Even when you're not on the soccer field, there's a lot you can do at home to work toward a more successful soccer career. Dot drills are a great way to work on some high speed footwork without having to leave the comfort of your own home. You can buy specially designed dot drill mats, but really all you need is tape or another way to mark spots on your floor. A wide variety of dot drills is available online, so it should be easy to keep things interesting while working to increase your speed and agility, although the ever popular toe taps is one of the most resounding soccer drills you can practice at home if you need an idea now.
Agility ladders are among the best soccer training equipment for your team, as well as one of the most useful tools for creating effective soccer drills. The best part is you don't even need to do anything out of the norm: Any standard ladder drill will help with your accuracy and agility. If you've never used a ladder in this way before, start slowly; the exercise is effective at any speed. Once you develop a familiarity with the ladder, that's when it's time to speed the drill up and introduce new and unusual patterns.
Indoor Stair Stepping
One of the worst feelings is when it's rainy out and you don't have access to a good indoor field or any other resources to work on your agility. Luckily, there are a couple soccer footwork drills you can do without a ball, a field, or any other special equipment. "Stair stepping" with a ball is its own unique drill, but you can also use just, you know, stairs. Jump on the bottom step with one foot at a time and do your best to balance on the balls of your feet. While not quite as difficult and effective as using a ball for this, it is definitely a serviceable exercise in a tight space.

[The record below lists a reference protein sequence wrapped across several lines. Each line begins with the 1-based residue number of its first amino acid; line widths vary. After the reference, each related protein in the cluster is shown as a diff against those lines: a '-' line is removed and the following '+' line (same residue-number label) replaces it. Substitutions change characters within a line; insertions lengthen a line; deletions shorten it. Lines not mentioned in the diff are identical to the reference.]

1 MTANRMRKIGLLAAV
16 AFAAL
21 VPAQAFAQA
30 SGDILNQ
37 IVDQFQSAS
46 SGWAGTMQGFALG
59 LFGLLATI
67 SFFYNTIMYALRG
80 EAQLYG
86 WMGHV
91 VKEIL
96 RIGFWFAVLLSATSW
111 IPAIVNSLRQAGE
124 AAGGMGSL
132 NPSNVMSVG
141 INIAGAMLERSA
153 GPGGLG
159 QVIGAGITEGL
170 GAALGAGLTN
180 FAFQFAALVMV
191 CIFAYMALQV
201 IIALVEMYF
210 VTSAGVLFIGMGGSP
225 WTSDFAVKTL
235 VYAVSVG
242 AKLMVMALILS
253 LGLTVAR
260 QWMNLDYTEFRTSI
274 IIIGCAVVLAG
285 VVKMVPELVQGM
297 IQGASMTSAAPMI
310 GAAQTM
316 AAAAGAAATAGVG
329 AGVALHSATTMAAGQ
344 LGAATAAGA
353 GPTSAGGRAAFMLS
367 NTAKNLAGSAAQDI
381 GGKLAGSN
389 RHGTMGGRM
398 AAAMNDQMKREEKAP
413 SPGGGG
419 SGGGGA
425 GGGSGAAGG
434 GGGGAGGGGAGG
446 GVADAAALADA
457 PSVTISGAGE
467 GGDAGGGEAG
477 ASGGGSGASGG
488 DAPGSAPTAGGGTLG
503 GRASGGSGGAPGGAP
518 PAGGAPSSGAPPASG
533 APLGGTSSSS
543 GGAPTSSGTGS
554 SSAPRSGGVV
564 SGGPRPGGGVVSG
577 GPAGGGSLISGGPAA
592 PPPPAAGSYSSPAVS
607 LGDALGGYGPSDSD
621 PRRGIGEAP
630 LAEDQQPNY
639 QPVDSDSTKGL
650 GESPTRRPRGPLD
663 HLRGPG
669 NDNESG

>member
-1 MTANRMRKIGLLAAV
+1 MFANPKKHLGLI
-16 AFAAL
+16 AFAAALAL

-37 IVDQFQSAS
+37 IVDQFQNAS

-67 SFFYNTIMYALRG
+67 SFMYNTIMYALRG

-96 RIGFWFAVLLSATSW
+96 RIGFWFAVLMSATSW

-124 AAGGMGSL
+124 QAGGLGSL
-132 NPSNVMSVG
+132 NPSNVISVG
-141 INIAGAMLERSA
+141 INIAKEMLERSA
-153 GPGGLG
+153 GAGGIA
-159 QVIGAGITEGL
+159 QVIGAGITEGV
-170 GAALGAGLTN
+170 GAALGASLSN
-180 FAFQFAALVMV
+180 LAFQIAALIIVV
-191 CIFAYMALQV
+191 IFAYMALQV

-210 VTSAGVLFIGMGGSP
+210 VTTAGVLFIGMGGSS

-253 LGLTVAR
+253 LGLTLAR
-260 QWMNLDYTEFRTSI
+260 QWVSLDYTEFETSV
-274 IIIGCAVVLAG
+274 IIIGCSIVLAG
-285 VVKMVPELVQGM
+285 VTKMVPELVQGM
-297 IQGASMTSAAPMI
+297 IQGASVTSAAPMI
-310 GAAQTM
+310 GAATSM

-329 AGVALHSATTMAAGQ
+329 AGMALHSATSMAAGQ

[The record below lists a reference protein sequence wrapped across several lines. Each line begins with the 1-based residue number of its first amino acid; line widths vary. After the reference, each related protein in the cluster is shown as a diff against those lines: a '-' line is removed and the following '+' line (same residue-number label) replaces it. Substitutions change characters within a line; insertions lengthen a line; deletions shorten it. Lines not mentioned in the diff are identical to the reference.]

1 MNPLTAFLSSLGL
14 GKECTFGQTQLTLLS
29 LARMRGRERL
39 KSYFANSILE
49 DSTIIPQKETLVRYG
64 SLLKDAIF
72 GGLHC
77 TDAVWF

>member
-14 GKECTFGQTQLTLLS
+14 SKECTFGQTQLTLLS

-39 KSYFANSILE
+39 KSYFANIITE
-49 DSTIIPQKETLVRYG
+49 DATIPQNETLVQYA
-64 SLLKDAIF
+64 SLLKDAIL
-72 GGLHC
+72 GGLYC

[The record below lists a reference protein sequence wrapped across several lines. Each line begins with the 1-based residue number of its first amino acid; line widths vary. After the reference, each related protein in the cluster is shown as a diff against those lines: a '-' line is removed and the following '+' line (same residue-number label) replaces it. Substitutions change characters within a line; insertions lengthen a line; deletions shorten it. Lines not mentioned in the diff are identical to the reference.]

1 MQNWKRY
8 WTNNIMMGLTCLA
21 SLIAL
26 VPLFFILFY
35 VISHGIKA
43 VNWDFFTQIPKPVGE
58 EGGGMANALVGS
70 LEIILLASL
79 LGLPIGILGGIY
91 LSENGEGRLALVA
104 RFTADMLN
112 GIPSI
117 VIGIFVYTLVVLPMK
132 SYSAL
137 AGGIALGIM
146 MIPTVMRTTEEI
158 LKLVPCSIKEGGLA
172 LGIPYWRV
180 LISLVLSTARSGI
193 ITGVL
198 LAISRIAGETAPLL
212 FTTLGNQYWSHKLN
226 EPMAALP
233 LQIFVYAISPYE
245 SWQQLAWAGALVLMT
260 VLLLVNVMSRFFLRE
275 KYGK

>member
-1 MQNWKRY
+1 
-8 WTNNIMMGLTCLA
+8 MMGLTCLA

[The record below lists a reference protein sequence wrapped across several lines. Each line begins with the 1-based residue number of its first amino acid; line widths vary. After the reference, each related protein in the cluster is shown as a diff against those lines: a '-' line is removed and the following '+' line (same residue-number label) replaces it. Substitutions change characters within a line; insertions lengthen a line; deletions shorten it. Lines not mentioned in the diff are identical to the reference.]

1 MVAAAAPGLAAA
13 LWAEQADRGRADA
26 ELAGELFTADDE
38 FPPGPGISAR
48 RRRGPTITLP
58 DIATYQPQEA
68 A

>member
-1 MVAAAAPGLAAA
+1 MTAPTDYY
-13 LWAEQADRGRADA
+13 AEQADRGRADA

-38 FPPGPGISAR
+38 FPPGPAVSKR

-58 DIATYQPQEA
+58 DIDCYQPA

Wind sprints are an effective form of exercise no matter what sport you play, and they can be performed on any sort of field or open area. The general idea is to alternate running at your top speed with jogging at a more moderate pace. The ideal approach is to set up cones around a field an equal distance from each other to control your pacing, but you can use whatever means you wish. If you have a soccer ball handy, dribble the ball while you do your wind sprints to work on your ball control at different speeds.
Star drills are a great way to work on your footwork and agility in short distances. All you need is five cones: Set four of them up in a square with sides between five and fifteen yards each, then place the final cone in the center. Navigate your way from one of the outside cones to the center cone, then on to any other outside cone. Continue as desired. If you want to work on your ball control alongside your footwork, you can introduce a soccer ball into the mix. Simply dribble the ball as you do these exercises.
Red Light, Green Light
This schoolyard classic game is actually a great activity if you're training with your team. It's a great ice breaker and warm up game because of its relative simplicity, but believe it or not, it also has useful applications. If you don't know the basic rules of the game, it's very simple: Everyone lines up on one side of the field, and the coach or a designated player on the other side shouts "green light" or "red light." As you might guess, green means go and red means stop. The goal is to be the first to make it to the opposite side of the field, but if you get caught moving on red, you have to go back to the beginning. This sort of rapid stopping and starting makes Red Light, Green Light one of the best soccer footwork drills you can do without a ball.